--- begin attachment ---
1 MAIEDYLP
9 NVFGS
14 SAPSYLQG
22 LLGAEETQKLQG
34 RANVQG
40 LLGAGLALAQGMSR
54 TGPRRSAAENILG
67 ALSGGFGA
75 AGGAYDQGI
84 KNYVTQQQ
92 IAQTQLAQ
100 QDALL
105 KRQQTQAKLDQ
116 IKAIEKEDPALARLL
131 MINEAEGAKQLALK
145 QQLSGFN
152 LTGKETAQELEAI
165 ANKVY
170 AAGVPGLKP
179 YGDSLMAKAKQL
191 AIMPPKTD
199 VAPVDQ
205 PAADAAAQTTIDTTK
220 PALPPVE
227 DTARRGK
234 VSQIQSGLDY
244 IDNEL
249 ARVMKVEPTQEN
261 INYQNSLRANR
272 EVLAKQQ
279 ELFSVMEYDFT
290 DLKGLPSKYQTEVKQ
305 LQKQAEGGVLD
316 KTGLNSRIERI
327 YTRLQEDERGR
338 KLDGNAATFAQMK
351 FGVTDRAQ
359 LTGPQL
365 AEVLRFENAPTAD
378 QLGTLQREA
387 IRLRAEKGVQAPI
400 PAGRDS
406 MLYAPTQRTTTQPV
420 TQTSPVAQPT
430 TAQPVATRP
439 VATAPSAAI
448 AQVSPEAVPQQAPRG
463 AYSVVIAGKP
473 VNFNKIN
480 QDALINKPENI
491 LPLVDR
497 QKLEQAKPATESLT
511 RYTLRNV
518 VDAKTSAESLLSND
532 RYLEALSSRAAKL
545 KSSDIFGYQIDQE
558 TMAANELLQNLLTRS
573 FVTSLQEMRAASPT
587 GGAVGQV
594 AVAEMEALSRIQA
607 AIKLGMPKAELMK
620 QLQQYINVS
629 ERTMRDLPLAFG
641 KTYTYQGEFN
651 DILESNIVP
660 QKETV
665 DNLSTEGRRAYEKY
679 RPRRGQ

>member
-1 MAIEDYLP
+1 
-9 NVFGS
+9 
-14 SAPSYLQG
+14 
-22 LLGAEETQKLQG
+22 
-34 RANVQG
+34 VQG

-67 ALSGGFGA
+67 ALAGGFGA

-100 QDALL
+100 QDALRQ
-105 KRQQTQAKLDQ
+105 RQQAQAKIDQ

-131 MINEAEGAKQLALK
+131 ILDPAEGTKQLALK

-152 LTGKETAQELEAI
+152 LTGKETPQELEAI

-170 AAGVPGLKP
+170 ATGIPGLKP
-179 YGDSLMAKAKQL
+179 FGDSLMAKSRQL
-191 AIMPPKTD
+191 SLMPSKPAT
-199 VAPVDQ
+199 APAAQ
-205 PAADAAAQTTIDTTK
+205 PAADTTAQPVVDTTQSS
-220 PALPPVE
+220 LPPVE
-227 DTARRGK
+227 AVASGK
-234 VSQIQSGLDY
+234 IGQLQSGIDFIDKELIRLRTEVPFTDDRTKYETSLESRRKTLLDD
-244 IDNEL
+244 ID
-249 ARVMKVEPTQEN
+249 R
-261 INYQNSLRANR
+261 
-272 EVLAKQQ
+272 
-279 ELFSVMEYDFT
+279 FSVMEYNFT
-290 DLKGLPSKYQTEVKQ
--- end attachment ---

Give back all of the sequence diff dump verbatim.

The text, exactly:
1 MAIEDYLP
9 NVFGS
14 SAPSYLQG
22 LLGAEETQKLQG
34 RANVQG
40 LLGAGLALAQGMSR
54 TGPRRSAAENILG
67 ALSGGFGA
75 AGGAYDQGI
84 KNYVTQQQ
92 IAQTQLAQ
100 QDALL
105 KRQQTQAKLDQ
116 IKAIEKEDPALARLL
131 MINEAEGAKQLALK
145 QQLSGFN
152 LTGKETAQELEAI
165 ANKVY
170 AAGVPGLKP
179 YGDSLMAKAKQL
191 AIMPPKTD
199 VAPVDQ
205 PAADAAAQTTIDTTK
220 PALPPVE
227 DTARRGK
234 VSQIQSGLDY
244 IDNEL
249 ARVMKVEPTQEN
261 INYQNSLRANR
272 EVLAKQQ
279 ELFSVMEYDFT
290 DLKGLPSKYQTEVKQ
305 LQKQAEGGVLD
316 KTGLNSRIERI
327 YTRLQEDERGR
338 KLDGNAATFAQMK
351 FGVTDRAQ
359 LTGPQL
365 AEVLRFENAPTAD
378 QLGTLQREA
387 IRLRAEKGVQAPI
400 PAGRDS
406 MLYAPTQRTTTQPV
420 TQTSPVAQPT
430 TAQPVATRP
439 VATAPSAAI
448 AQVSPEAVPQQAPRG
463 AYSVVIAGKP
473 VNFNKIN
480 QDALINKPENI
491 LPLVDR
497 QKLEQAKPATESLT
511 RYTLRNV
518 VDAKTSAESLLSND
532 RYLEALSSRAAKL
545 KSSDIFGYQIDQE
558 TMAANELLQNLLTRS
573 FVTSLQEMRAASPT
587 GGAVGQV
594 AVAEMEALSRIQA
607 AIKLGMPKAELMK
620 QLQQYINVS
629 ERTMRDLPLAFG
641 KTYTYQGEFN
651 DILESNIVP
660 QKETV
665 DNLSTEGRRAYEKY
679 RPRRGQ

>member
-1 MAIEDYLP
+1 
-9 NVFGS
+9 
-14 SAPSYLQG
+14 
-22 LLGAEETQKLQG
+22 
-34 RANVQG
+34 VQG

-67 ALSGGFGA
+67 ALAGGFGA

-100 QDALL
+100 QDALRQ
-105 KRQQTQAKLDQ
+105 RQQAQAKIDQ

-131 MINEAEGAKQLALK
+131 ILDPAEGTKQLALK

-152 LTGKETAQELEAI
+152 LTGKETPQELEAI

-170 AAGVPGLKP
+170 ATGIPGLKP
-179 YGDSLMAKAKQL
+179 FGDSLMAKSRQL
-191 AIMPPKTD
+191 SLMPSKPAT
-199 VAPVDQ
+199 APAAQ
-205 PAADAAAQTTIDTTK
+205 PAADTTAQPVVDTTQSS
-220 PALPPVE
+220 LPPVE
-227 DTARRGK
+227 AVASGK
-234 VSQIQSGLDY
+234 IGQLQSGIDFIDKELIRLRTEVPFTDDRTKYETSLESRRKTLLDD
-244 IDNEL
+244 ID
-249 ARVMKVEPTQEN
+249 R
-261 INYQNSLRANR
+261 
-272 EVLAKQQ
+272 
-279 ELFSVMEYDFT
+279 FSVMEYNFT
-290 DLKGLPSKYQTEVKQ